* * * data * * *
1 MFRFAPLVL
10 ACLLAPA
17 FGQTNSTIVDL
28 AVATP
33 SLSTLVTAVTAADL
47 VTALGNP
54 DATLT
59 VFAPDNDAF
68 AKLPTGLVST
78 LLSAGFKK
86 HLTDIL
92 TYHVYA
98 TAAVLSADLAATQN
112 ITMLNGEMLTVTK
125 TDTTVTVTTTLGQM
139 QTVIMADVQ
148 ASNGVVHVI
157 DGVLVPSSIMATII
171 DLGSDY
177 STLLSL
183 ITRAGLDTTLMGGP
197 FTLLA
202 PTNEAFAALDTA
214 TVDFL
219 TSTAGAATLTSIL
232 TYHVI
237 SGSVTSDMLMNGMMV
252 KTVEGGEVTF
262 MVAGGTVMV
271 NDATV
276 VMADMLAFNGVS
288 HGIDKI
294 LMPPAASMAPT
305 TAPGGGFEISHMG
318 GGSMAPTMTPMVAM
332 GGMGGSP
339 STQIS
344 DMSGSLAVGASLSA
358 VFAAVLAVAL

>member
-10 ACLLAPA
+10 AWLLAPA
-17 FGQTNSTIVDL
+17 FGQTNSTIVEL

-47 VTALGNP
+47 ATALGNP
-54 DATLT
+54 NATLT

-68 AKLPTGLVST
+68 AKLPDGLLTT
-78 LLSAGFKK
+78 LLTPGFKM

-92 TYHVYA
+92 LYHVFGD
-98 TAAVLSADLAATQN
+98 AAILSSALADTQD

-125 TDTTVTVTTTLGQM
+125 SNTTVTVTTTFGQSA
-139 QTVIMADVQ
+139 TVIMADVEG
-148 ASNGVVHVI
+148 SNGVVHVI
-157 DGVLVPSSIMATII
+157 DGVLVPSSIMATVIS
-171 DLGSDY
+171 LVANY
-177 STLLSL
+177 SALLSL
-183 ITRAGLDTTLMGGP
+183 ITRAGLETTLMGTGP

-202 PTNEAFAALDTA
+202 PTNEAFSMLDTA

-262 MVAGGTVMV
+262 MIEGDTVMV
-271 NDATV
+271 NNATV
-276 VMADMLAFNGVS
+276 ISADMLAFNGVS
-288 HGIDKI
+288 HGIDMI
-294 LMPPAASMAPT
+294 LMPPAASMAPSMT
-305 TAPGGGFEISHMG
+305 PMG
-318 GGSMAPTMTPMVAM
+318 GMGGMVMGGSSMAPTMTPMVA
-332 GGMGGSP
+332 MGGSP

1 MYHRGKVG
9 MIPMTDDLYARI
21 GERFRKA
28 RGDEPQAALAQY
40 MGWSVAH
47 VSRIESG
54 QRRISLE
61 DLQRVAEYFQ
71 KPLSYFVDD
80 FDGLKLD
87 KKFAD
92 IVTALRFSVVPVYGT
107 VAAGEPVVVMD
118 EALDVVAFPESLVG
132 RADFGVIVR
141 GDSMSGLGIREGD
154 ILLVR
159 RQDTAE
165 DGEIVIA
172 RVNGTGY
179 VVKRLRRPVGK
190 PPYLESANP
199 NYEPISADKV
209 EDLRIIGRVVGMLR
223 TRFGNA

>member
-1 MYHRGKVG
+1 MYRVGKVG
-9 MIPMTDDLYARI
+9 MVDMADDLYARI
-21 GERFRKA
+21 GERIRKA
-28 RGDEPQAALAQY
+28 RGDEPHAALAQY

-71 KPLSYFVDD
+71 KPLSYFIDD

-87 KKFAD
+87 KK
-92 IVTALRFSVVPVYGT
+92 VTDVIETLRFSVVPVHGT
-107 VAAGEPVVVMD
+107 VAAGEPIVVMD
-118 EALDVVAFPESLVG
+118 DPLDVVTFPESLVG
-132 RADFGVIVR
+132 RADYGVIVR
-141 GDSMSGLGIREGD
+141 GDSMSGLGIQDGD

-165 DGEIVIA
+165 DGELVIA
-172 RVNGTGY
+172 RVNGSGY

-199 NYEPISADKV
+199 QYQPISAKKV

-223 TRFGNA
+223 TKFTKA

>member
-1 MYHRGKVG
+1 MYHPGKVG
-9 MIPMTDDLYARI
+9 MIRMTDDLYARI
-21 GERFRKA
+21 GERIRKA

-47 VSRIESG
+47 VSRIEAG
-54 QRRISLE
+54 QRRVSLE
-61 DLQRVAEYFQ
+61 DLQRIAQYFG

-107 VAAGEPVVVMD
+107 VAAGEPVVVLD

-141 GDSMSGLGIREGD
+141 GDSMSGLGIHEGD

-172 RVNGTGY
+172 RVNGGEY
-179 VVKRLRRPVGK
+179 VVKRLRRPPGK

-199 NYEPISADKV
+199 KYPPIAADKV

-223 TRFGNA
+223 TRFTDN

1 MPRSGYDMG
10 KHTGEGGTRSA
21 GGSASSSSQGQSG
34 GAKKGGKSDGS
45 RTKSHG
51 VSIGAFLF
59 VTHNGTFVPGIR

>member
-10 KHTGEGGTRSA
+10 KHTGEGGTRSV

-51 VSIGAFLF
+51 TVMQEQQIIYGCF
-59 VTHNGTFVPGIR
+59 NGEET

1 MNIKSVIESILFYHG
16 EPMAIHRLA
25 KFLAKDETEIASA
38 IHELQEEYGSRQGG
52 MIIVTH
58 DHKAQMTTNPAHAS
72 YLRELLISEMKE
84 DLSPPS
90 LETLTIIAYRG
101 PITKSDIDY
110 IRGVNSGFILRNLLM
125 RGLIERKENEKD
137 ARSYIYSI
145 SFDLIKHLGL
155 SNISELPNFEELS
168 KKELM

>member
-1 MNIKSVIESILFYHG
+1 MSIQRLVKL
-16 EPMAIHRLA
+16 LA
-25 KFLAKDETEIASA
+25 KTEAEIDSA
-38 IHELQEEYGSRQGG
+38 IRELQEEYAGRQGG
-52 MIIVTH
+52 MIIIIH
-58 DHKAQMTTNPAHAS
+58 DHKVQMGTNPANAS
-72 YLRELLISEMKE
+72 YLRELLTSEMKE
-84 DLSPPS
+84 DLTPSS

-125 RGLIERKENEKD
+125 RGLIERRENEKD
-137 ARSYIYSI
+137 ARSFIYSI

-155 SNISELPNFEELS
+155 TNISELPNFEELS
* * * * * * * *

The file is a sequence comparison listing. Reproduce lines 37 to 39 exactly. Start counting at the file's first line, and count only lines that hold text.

339 STQIS
344 DMSGSLAVGASLSA
358 VFAAVLAVAL